Monday, February 14, 2005

Here's the latest update from Doug Beason

From Anonymous:

Here's the latest update from Doug Beason - it really looks like he's trying to help with morale issues. The cynic in me says I wish him well, but he won't last. The optimist in me says he's being groomed to replace G. Peter Nanos if UC wins the recompete. I don't know the man, so it would be nice if people who have worked with/for him came forward with their observations. Does he walk the talk?


Colleagues -
I was in Oakland, California most of this past week at the UC President's office, and made a quick stop at our sister lab, Lawrence Livermore. I learned that DOE's final "Request For Proposal" (RFP) to re-compete running Los Alamos is expected to be released anytime after 15 Feb. For those of you interested in the gory details of the RFP, you may find updates at DOE's web-site:
http://www.doeal.gov/LANLContractRecompete/Default.htm

I returned to Los Alamos on Friday, and because of the flurry of activity, I decided to cancel the first part of my visit to Washington DC - so I'll be around Monday and Tuesday, before I head out.
One of the hot items last week was the claim in the CBS news piece that TA-18 has the potential to be "the next Chernobyl" because of inadequate containment of a reactor there. I asked Nancy Ambrosiano, our fearless PA person to give me some talking points on the news item, and instead of me butchering her words, here's what Nancy prepared for me in case I speak to someone outside the lab:
"Our devices, called Critical Assembly Machines, are reactor-like -- they use special nuclear material, and we follow many reactor-safety guidelines in our operations. But they run at power levels that are many orders below a normal reactor, and they do not produce the levels of fission products reactors do. Plus, they don't require cooling, and unlike a reactor they are reconfigurable for research purposes. They are turned on and off for very brief, remote-controlled experiments that provide valuable data for reactor safety experiments -- they're especially valuable because they are able to do some reactor-like things. So in a way, the confusion is understandable, but the overstatements on the part of CBS, et al, go to far. Comparing the machines at TA-18 to a commercial nuclear power reactor is like comparing a lawnmower to a bulldozer."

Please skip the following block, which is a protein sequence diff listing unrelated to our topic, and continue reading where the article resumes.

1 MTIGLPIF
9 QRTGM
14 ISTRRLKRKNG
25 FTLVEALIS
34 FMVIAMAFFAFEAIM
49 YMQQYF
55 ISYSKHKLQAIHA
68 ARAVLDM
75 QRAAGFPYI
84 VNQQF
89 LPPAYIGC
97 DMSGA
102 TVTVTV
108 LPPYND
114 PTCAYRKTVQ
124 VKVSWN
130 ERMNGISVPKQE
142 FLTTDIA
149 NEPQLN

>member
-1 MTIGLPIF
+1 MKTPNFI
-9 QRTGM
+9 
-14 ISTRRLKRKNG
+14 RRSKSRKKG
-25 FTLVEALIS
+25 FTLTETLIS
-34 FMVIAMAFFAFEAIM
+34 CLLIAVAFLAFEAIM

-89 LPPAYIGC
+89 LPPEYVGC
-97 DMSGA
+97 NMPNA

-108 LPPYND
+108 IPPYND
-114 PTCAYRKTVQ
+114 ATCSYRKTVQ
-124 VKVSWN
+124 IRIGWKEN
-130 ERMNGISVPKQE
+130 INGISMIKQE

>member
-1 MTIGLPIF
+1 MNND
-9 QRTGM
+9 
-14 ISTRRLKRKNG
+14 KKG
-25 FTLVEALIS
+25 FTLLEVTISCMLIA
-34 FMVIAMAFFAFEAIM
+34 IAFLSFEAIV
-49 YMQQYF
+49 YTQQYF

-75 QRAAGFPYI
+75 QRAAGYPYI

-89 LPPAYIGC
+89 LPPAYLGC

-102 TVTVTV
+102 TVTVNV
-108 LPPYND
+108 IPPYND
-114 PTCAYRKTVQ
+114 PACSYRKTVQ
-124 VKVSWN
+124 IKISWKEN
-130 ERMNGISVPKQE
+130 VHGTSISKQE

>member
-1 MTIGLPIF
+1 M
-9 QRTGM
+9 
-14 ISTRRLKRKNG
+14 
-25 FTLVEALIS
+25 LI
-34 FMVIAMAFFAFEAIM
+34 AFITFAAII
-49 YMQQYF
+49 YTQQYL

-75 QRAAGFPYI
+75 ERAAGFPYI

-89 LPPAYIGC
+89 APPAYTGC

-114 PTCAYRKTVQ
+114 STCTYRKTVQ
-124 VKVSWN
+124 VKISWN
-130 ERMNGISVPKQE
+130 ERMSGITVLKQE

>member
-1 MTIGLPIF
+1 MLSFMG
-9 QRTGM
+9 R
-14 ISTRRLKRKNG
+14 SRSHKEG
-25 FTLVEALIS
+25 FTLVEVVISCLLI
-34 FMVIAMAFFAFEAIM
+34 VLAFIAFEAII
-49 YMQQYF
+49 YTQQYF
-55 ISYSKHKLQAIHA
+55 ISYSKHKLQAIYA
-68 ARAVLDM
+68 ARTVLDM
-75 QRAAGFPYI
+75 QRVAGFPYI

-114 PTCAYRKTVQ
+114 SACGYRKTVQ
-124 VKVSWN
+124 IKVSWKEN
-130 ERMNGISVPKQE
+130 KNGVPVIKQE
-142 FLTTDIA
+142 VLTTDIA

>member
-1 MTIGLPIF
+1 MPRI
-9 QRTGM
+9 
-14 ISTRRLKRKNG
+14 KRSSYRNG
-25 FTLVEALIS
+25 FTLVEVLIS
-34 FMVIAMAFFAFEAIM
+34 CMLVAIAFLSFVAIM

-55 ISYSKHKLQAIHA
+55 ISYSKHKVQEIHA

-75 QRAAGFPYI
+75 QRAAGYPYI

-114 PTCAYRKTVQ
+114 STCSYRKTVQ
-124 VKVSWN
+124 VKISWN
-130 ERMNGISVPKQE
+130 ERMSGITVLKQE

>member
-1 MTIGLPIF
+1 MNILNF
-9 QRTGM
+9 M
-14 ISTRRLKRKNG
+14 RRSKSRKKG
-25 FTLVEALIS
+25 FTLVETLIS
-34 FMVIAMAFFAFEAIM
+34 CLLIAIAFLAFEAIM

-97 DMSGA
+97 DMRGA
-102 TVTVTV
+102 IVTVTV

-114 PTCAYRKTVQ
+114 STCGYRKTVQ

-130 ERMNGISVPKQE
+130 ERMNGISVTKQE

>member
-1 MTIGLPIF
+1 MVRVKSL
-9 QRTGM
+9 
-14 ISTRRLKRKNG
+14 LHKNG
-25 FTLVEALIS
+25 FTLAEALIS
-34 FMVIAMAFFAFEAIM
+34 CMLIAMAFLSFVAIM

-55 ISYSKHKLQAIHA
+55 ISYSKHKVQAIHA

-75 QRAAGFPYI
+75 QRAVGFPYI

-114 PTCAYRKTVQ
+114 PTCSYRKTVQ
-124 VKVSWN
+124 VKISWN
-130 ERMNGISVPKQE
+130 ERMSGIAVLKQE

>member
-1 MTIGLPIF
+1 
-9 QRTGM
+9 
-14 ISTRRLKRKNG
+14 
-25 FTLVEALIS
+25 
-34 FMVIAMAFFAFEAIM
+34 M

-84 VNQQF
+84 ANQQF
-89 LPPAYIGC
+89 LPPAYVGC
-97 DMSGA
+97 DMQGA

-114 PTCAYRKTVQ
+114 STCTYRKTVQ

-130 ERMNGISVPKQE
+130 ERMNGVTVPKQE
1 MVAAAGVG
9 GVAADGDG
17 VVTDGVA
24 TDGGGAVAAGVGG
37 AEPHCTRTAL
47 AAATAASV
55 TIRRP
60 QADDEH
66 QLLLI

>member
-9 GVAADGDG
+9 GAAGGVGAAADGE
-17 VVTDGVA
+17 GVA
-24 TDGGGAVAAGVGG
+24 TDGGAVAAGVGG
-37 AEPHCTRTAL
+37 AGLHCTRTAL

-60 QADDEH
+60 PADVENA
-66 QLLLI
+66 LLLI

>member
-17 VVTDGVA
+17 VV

Well, put, Nancy. I'm going to TA-18 this coming week to talk about some recent activity surrounding the "Early Move" and take questions about how we can best ensure the future of programmatic activity - i.e. life after the move.
In other news around TR, I toured the D-Division office building (DDOB) and got a chance to get outside and walk around the top of the building. The new air system seems to have fixed the overpressure problem in the DDOB, but I'd like to be appraised of any breakdown; it's a safety hazard when the outside doors are blown open from the inner air pressure, and I want to fix any problems as soon as possible.
I understand the CXD move in ISR will finally take place "real soon now," but again, I'd like to learn of any bottlenecks. The workers in ISR have shown incredible patience with the move process, and since a lot of other sensor work depends on CXD moving to the NISC, I'd like to help.
And to our colleagues in B-division who were kind enough to provide me with some e-mail and advice on the note I sent around answering some rumors, I appreciate your feedback. (Really!) A good percentage of B-division responded, and I am trying to reply to each comment, so please be patient if you haven't yet heard back from me.
I learned from the D Division Leader screening committee that they have completed their interviews. I want to interview the top few candidates, and then discuss the results with Pete, so the process is pushing forward.
Because the B Division Leader process was further along, Don Cobb retained the right to remain the selection authority - I do not know where Don is in the process, but I will ask him.
The ISR Division Leader screening committee has met and they are "casting their net widely" - internally and externally - to find the best candidates. I encourage you to review the ISR Division Leader job ad, and if you're interested, please apply. Don't disqualify yourself just because you don't think you've met all the criteria - remember, the ad is aimed at getting the best candidate. (As an analogy, writers sometime disqualify themselves from submitting their work because they think their writing isn't good enough. In the writing field, that's called "having an editor on your shoulder." What I tell new writers is let the editor disqualify you - don't do it yourself.)
Finally, being on travel gave me time on the plane and in the hotel room to catch up on some reading, and this week's book was a big one (and disturbing, if you have a daughter in college like myself):
Book of the week: "I Am Charolette Simmons," by Tom Wolfe [one of the best writers of today] -- but, wow, this is certainly not "your father's college!"
Album of the week: "Stormfront," by Billy Joel [check out "I Go to Extremes"]
Quote of the week: "A mandate without funding is an hallucination," Commander, Marine Joint Non-Lethal Weapons Directorate

Best regards - Doug



Comments:
The comments from the PA flack are so convoluted and off topic its hard to believe she knew what she was talking about. The real problem here is the possibility of an improvised nuclear device -- which is probably what CBS was talking about. Physical security testers have repeatedly been able to steal or get control of special nuclear materials at TA-18 in recent years. See http://www.pogo.org/p/environment/eo-011003-nuclearB.html#anchor10
 
I dont know him well at all but I can tell you he is the only person I have ever seen stand up to the tyrant Don Cobb in a meeting of managers. I like him so far.
 
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